(Boston) I went into this show knowing one thing: given the subject matter and my background, I was either going to hate it or love it. There would be no in between.
I was mostly right. I hated some things, and loved others. Let’s go through these items one line at a time, shall we?
Let’s start with the writing: Minigan is definitely writing for Boston. Much like it’s hard to imagine Avenue Q played anywhere but New York, I have a hard time imaging that audiences in other parts of the country would connect to this show in the same way as Bostonians. This is doubly odd given that the show premiered at the Orlando Shakespeare Festival and continued on to the Utah Shakespeare Festival where, presumably, it did well enough that it’s back in Boston now. The dialogue is expertly put together, and it held me in a way that most contemporary pieces don’t (…and not just because it had a passing relationship with my man Will). My one fault with the piece was this: I left wondering “why?” Why did I just see this? Why did we go on this journey? What was beneath this tale? I felt like the story was too profound not to have a readily discernable crux; but I just couldn’t understand what that crux was. Continue reading →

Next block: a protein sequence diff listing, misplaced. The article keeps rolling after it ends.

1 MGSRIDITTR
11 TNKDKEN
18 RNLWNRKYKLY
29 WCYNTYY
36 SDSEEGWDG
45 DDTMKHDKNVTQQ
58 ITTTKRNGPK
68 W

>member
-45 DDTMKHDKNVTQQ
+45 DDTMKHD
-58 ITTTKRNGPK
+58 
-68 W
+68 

(Boston) Einstein’s Law of Thermodynamics states that “energy cannot be created or destroyed, it can only be changed from one form to another.” This quote from a beloved theoretical physicist describes the natural state of constant flux in the world around us. This quote is often bastardized by Religion* to explain the existence of God, a Super-creator from whence all the energy of life flows. God must exist, they paraphrase, because the energy to create the universe must have come from somewhere… It must have come from God! Ladies and Gentlemen, God and Science can sit at the same table but this isn’t the room they sit in. Continue reading →
(Boston) George (Tim Hoover) and Suzie-Fay (Cassandra Meyer) are best buds attempting to reconcile their friendship after ending their intense love affair. To say that “it’s complicated” would be putting it mildly. In this 2 act play by Meron Langsner, George and Suzie navigate their break-up and learn that sometimes love isn’t enough. Continue reading →